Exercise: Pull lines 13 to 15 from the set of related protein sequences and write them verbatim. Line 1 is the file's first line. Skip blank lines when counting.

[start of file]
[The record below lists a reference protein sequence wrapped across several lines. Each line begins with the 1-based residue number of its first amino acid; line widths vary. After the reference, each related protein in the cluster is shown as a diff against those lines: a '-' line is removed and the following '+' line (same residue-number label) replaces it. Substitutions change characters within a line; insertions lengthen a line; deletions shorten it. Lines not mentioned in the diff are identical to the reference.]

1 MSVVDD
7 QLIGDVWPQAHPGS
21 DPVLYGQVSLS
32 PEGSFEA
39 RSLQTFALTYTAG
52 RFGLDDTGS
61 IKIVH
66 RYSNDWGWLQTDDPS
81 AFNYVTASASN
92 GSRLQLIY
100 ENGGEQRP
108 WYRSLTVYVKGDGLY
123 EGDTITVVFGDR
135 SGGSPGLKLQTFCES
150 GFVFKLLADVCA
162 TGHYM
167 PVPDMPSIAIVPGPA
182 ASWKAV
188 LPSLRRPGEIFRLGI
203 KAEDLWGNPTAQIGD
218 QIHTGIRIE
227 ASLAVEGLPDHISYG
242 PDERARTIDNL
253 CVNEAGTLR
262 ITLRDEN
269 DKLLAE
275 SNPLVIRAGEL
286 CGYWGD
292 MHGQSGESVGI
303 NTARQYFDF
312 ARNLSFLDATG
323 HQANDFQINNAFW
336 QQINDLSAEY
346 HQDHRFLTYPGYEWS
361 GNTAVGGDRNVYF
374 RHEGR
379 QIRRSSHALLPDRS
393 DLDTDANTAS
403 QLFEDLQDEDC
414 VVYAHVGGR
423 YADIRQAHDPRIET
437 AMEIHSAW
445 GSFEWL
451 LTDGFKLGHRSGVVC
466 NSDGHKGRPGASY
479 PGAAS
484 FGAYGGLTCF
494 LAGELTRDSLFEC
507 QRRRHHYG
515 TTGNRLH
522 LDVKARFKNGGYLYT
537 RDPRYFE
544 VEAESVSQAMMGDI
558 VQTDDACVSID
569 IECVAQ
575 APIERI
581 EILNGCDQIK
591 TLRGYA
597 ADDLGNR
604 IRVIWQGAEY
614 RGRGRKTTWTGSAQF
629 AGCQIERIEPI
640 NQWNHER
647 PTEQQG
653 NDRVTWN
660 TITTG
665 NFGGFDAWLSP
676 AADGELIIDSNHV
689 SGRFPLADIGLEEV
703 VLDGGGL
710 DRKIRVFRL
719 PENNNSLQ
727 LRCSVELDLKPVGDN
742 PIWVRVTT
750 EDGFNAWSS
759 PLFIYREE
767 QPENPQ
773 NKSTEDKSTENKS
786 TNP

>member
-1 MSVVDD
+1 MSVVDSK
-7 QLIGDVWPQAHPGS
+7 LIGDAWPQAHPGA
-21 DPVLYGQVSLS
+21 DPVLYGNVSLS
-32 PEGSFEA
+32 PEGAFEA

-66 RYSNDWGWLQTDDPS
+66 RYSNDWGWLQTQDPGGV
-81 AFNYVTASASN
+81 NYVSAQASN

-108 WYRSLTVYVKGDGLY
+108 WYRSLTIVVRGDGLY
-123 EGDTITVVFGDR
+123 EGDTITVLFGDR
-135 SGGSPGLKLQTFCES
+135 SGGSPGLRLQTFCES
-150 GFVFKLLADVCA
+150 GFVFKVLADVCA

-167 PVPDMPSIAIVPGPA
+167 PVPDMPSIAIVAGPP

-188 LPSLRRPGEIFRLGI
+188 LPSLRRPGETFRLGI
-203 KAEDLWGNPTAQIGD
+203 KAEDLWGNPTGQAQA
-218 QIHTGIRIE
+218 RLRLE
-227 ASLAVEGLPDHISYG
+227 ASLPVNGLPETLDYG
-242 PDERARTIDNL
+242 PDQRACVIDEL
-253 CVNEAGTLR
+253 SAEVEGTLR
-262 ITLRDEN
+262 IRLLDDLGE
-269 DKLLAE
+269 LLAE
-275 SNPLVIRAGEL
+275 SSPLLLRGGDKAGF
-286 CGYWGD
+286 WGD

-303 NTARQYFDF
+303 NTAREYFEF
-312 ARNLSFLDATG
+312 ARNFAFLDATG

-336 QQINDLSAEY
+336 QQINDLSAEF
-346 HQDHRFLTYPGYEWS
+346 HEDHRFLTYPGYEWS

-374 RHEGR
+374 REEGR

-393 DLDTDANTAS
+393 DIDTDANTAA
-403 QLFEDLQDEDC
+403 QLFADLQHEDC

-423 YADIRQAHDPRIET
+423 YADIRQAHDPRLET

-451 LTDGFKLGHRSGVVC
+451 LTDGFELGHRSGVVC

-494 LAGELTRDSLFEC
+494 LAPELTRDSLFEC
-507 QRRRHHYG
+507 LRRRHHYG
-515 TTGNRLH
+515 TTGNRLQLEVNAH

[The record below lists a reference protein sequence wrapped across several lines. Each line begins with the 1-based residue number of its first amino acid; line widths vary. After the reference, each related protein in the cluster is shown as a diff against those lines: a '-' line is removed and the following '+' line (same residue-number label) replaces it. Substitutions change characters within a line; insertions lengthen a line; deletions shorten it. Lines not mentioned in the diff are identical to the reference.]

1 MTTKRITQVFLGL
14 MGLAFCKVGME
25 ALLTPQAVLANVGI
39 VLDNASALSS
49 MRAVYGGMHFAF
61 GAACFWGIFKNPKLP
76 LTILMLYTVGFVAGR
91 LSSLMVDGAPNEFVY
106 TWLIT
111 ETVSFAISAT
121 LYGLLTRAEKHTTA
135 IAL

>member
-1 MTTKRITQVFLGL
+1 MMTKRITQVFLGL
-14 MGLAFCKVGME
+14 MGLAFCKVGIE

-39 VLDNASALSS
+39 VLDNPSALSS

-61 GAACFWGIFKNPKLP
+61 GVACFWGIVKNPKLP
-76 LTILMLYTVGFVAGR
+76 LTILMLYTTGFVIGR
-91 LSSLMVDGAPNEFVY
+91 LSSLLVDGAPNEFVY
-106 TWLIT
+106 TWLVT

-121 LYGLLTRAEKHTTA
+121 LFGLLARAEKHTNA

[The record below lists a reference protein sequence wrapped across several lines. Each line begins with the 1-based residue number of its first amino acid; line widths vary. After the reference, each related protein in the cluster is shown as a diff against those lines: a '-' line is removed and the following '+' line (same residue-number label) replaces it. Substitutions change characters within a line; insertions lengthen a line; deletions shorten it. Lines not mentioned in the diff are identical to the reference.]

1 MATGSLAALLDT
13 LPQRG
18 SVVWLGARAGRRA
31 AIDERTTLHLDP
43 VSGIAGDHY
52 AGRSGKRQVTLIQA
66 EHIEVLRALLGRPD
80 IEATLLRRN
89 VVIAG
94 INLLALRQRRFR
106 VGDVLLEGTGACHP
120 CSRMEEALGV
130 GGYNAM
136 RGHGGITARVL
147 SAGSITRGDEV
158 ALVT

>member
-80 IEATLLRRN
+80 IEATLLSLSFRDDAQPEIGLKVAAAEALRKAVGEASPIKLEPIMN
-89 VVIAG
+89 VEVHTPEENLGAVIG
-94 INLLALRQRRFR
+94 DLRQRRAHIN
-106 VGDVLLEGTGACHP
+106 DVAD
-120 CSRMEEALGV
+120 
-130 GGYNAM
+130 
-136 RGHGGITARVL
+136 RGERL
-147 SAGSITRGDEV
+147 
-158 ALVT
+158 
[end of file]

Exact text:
108 WYRSLTVYVKGDGLY
123 EGDTITVVFGDR
135 SGGSPGLKLQTFCES